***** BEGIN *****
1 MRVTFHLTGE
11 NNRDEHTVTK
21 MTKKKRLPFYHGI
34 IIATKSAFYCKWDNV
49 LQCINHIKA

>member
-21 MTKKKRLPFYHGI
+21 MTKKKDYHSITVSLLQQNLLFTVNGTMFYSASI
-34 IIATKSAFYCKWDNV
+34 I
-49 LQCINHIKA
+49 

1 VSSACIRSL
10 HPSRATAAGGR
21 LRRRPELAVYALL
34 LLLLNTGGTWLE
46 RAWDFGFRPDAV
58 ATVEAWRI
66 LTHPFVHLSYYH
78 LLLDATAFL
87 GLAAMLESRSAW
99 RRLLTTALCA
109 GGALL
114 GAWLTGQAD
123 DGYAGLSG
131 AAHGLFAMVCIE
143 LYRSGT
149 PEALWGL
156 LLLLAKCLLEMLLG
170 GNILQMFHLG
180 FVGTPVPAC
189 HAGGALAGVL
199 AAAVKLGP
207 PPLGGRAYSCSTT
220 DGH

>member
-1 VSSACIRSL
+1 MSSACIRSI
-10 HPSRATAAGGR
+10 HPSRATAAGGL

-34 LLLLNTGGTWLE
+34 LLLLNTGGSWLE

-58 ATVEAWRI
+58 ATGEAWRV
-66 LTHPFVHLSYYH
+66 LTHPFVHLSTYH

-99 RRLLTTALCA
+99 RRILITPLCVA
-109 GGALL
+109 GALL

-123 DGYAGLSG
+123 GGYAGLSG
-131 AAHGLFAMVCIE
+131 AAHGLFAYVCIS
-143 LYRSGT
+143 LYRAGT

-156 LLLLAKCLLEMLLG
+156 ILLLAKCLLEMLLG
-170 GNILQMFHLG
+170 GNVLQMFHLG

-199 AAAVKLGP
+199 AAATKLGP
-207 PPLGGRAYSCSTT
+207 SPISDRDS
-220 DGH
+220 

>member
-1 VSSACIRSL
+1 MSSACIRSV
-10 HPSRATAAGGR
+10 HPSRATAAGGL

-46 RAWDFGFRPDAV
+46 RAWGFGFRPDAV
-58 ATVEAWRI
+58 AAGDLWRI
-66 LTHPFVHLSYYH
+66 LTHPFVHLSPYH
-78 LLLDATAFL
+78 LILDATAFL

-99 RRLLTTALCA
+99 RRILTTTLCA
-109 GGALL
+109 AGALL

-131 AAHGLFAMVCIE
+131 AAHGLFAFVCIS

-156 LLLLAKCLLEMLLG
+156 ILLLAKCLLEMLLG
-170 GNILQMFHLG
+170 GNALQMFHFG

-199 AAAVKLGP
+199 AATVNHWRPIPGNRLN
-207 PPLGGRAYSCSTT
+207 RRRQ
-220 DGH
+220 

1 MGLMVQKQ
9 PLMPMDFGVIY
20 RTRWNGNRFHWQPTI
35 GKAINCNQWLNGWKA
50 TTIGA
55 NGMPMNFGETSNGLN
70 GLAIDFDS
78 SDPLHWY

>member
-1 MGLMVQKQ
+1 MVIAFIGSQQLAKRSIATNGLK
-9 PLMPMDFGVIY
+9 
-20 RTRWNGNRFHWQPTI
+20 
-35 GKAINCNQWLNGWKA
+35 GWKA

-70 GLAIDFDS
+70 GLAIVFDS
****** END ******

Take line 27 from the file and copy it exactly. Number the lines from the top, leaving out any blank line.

143 LYRSGT